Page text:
The phrases of the du’a are linked by a simple “and’. It would be possible to link them into a sort of virtuous circle with “because” – I have been able to fast for You (i.e., at Your command) because I have believed in You; because I have believed in You, I have relied on You (entrusted myself to You); and having relied on You I have from You the provision with which I have broken my fast; because I have broken my fast with food and drink provided by You, it is for You (i.e., at Your command) that I have fasted . . .
But that is a wrong way to understand the du’a. To make such a reading possible we have to switch the emphasis of the Arabic on You (which we have indicated by “It is for You that”, etc.) to an emphasis on I – “I did this because, and this because, etc.” This reading makes the fasting appear to be an initiative of human will, and a test of it, as if the purpose of fasting were to make the human will stronger through denial and self- discipline. That is, at best, a possible (and welcome) side-benefit; we always need self- control, and we need it to complete the fast properly – it is only the means to the end. And the end, the goal of the fasting is not to strengthen the will (even if that is a minor outcome of the effort) but to silence and suspend it: we eat and drink when God wills, not as and when we will.
Human will is a busy thing, forever tangled in plans and preoccupations, our own and those of others, competing and co-operative. Its objectives are not as clear and certain as we like to imagine, but they appear to us important enough to distract us from awareness of ourselves as creatures of God who need to be answerable to Him. That need is the basis of our dignity as human beings. Though obscured by the human will, this need is stronger and deeper than the body’s needs for water and sustenance and reproduction. That is why in devotion and worship we find relief from our own plans and preoccupations, and what we will can be viewed from the larger perspective of what is pleasing to God. By means of hunger and thirst, endured in response to God’s command to make Ramadan a month of fasting, the clamour of the will dies down, its urgency is weakened. The silence that the will forever obscures and displaces is defined for our attention, and we have the opportunity to be aware of God, of our dependence on Him and of our need for Him. That is the wisdom of the way the Prophet phrased his du’a.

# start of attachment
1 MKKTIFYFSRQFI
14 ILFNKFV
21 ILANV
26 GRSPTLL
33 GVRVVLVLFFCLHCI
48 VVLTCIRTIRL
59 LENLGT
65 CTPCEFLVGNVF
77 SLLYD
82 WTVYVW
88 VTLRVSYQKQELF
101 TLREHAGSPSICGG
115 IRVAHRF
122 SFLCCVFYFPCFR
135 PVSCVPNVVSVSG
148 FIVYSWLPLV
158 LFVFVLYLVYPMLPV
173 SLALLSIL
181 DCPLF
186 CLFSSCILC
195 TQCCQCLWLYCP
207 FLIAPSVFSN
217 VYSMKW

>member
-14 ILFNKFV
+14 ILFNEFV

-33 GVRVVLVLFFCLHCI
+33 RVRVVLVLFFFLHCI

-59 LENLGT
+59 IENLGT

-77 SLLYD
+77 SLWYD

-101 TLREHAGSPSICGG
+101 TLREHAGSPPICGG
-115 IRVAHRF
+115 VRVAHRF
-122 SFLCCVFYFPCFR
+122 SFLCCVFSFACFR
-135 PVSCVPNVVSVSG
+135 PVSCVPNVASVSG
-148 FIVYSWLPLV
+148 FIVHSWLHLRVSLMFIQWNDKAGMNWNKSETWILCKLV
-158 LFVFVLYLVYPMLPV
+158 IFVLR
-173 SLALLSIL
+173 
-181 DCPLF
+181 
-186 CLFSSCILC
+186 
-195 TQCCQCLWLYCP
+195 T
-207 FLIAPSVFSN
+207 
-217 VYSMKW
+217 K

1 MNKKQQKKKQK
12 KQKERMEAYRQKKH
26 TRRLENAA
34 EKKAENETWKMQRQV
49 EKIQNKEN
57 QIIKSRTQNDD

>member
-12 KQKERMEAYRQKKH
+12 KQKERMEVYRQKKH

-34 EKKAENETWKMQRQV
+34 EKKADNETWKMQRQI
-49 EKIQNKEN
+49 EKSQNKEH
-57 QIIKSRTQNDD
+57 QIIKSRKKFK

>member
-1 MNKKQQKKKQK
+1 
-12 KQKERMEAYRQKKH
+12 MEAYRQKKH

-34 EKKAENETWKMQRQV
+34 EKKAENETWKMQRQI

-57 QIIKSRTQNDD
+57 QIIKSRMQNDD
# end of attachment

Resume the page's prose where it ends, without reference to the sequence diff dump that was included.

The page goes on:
Unfortunately, the idea is widespread that the benefit of fasting is self-control. This may be true, but it is not its purpose. If any human power had, for its own private reason, imposed on us the same task of not eating or drinking, we would have spent all the hours of daylight fuming angrily about it. We would resent our weakness in relation to the power and its arbitrary, unkind imposition and, naturally, we would disobey if we could get away with disobeying. Then, when food and drink were allowed, the relief would not suffice to convert our resentment into pleasure. Rather, it is most likely that resentment would ruin the taste of the meal.
If the same conditions were imposed upon us by chance – for example, if we got so lost on the way to a meeting for lunch that we missed not only the lunch but the next meal also – the food, when at last it came, would most likely taste well. This is because we accept, simply and fully, the unfortunate circumstance that we got lost and were unable to reach food. Even so, it is an experience that we would try hard to avoid in future. The same applies to crash diets and severe physical training regimes that people impose upon themselves for various reasons – done well and sustained, they can improve health, self- control, etc., but the aim is to avoid them in future, as soon as the desired object of human will has been attained.
That is not at all the case with fasting in Ramadan. For sure, it is a task imposed, but no Muslim ever plans to avoid it in future, and no Muslim is seriously tempted to disobey its conditions. On the contrary, most Muslims look forward to Ramadan and observe the fast conscientiously – as I mentioned, even usually non-observant Muslims do so. As we enter the last third of the month, we begin to get anxious that only a few days are left, and the feeling takes hold that, when Ramadan has passed, we will miss it. Then, when it is over, we do miss it in fact – for a while. We can understand the feeling of anxiety when friends or relatives staying with us come to the end of their stay, and the feeling of loss when they have gone and we miss them. But how do we explain such feelings for a month of the year, and a month of fasting at that?
The answer is in the du’a. O God: it is for You. A well-known Prophetic hadith tells us that God has said the fast is for Him, and He will reward it. So what is the reward that we are after, if not nearness to Him? When, from behind the noise of our will enfeebled by thirst, we almost hear the silence, we hope to catch within it an echo of God’s mercy. Perhaps that is what perfect silence is. His mercy is ever present, but we are not attentive. It has more weight and power than any and all human sins, crimes, faults, lapses, slips and shortcomings put together, and it is accessible to all except those who deny Him and deny their need of His forgiveness. It is not bound by place or time but the Messenger of God (saw) has informed us that the mercy of God, though it is always near, is brought yet nearer in Ramadan. The coming of this special opportunity is what we look forward to, and its passing is what makes us anxious.
Mohammad Akram Nadwi
Principal | Al-Salam Insitute
9 Ramadan 1437 AH / 14 June 2016 CE